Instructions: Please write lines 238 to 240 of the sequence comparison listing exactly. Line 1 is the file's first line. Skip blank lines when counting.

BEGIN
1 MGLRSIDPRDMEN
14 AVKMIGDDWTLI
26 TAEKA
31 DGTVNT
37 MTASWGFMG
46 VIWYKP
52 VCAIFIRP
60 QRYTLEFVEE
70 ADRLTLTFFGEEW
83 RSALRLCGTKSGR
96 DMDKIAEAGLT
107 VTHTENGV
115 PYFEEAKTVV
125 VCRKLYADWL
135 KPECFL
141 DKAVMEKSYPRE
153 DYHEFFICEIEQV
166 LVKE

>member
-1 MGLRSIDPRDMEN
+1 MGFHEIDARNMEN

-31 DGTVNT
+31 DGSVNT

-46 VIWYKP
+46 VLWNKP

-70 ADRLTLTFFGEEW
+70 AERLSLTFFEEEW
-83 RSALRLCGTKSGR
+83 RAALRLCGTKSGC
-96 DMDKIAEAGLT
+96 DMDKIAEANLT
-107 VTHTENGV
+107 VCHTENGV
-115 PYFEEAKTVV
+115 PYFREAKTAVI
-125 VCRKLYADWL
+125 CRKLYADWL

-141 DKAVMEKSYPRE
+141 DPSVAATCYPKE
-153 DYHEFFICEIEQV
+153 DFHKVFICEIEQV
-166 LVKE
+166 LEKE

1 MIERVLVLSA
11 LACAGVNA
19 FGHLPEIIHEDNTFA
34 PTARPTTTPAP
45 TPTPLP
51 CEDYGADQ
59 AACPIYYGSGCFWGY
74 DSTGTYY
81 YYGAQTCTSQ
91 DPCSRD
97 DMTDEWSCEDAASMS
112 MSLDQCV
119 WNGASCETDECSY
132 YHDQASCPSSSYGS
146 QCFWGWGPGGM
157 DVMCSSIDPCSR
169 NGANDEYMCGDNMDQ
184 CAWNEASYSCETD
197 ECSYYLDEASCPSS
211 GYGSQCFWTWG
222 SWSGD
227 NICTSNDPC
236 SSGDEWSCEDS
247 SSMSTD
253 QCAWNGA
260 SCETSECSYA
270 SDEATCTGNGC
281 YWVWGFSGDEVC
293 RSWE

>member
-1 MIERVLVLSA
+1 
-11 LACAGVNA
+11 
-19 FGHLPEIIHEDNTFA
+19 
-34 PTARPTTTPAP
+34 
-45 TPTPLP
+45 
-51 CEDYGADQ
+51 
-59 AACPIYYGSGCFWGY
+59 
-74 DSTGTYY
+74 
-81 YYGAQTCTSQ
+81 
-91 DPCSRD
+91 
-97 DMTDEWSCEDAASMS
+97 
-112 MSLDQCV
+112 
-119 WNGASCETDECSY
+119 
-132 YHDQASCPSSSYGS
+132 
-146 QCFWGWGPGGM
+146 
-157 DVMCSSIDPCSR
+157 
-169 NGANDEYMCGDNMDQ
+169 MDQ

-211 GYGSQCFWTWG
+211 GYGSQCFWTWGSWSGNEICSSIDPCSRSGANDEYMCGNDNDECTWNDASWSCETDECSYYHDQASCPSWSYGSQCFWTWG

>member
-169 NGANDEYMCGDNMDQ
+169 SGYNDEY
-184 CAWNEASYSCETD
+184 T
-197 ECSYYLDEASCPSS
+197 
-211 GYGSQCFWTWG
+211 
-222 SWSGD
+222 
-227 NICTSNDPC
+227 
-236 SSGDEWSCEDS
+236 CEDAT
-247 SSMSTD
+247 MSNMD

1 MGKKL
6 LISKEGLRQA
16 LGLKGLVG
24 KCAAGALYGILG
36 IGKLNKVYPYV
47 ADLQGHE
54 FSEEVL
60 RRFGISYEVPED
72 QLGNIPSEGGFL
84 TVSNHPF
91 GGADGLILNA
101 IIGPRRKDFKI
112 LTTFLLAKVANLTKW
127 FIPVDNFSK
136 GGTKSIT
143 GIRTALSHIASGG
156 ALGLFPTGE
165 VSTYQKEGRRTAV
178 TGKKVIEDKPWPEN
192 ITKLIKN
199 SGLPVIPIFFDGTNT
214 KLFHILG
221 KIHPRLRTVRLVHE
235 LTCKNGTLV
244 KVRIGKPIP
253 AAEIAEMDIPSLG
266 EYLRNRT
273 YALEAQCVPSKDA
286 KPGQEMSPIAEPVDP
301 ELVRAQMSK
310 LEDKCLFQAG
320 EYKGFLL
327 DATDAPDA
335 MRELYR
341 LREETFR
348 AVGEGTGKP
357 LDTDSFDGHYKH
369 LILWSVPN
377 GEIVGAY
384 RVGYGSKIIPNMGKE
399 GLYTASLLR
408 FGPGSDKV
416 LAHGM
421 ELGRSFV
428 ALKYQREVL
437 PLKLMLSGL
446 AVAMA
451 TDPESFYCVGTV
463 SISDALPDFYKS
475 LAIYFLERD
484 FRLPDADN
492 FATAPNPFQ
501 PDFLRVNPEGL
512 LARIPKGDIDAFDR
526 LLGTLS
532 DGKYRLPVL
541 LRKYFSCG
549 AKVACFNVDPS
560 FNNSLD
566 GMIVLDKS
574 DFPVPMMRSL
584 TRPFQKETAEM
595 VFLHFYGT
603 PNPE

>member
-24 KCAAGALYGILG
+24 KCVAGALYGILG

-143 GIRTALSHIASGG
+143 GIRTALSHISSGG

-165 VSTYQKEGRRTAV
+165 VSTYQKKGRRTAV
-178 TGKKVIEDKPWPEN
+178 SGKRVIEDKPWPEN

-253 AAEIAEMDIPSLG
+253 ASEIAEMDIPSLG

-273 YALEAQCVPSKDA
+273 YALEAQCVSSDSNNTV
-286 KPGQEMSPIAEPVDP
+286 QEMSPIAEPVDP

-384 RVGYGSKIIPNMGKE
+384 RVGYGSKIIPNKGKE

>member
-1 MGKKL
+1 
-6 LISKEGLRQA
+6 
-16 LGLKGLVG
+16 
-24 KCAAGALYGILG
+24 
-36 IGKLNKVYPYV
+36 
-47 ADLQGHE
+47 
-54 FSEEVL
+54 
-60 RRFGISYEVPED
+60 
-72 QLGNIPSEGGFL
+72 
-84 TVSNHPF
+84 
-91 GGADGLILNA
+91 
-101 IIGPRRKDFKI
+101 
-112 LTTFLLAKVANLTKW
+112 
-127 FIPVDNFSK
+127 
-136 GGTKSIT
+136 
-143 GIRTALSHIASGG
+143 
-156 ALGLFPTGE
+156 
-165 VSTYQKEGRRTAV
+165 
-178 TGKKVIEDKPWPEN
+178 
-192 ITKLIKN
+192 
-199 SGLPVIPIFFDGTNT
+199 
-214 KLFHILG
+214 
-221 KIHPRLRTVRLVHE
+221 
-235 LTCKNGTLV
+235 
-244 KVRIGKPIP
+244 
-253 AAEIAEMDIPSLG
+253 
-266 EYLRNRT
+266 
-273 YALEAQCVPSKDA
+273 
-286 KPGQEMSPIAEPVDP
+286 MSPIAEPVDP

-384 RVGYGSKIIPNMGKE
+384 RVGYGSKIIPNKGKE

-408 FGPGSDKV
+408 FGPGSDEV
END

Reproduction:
+136 
-143 GIRTALSHIASGG
+143 